5 Tactics to Support Your Employee Engagement Strategy [Part One]

Employee engagement has been at the forefront of business topics for a couple of years now at least.  I have found a number of definitions and interpretations of employee engagement and I really like this article in Forbes by Kevin Kruse, [@Kruse].  Kevin Kruse uses this definition, “Employee engagement is the emotional commitment the employee has to the organisation and its goals.”

I believe employee engagement is the most critical competitive advantage a business of any size can achieve.  It is the first point of focus when I am asked to lead a business, consult to a business or invest in a business.

office environment I have five key tactics that contribute to building and sustaining employee engagement.  My five tactics can be further broken down into methods, processes, tools and other contributing factors to ensuring the successful execution of each tactic.  You can get in touch with me if you have some ideas, comments or questions.

Recruitment
Believe it or not this one is often the most neglected.  Many companies hire for competencies, track record, experience and education.  These are all fine but if you want to build engagement you need to consider personal behavioral and style and cultural fit.

I use an assessment tool that enables me to gain deep insight into a person’s behavioral profile.  This information enables me to understand clearly how a candidate will behave when faced with certain environment situations.  I have also developed assessments that include competencies to understand the interplay of the behavioral profile and the execution of a job role with mandatory and ideal competencies.  I can also run reports that give me a ‘helicopter’ view of the entire organisation or a specific team to see where the candidate will fit in.  Will the new person fill a gap or skew the team profile one way or other.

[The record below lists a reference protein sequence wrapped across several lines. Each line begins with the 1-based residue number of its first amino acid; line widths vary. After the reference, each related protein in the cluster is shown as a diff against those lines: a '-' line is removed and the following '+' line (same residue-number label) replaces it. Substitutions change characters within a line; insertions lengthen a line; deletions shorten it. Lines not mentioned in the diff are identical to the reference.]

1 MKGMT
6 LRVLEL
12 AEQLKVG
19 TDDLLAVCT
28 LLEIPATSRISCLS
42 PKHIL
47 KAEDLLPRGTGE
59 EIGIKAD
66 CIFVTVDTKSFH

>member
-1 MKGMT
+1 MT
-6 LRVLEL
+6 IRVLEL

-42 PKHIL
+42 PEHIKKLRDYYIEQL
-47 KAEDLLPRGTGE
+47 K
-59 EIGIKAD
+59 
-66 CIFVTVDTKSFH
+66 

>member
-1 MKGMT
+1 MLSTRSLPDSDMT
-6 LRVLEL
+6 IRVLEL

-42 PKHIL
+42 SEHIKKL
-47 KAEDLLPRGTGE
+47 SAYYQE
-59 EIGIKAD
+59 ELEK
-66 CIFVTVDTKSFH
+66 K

I hire slow.  Back in the heated days of tech skill shortages and frenzied demand for IT skills, candidates were hired based on a CV only.  I always resisted and am now benefitting from having a long tenured team of developers in one of my companies.  Consider including some social interaction with short-listed candidates to see if you feel comfortable with them.  If you feel uneasy in a social setting you are likely to feel the same way in the work environment.  You should also include a meeting at the office or a social setting for your team to meet the candidates.  This feedback is invaluable and ensures you are getting a good critical cross check to your impressions and possible biases.

Using the behavioural profiles, multiple interviews and meetings with other team-members is a win-win strategy for you and the candidates.  In my experience doing this shortens the ramp-up time to having a fully contributing team member.  It also contributes to a shared responsibility for helping a new team member to ramp up and enjoy the benefits of enculturation more quickly.

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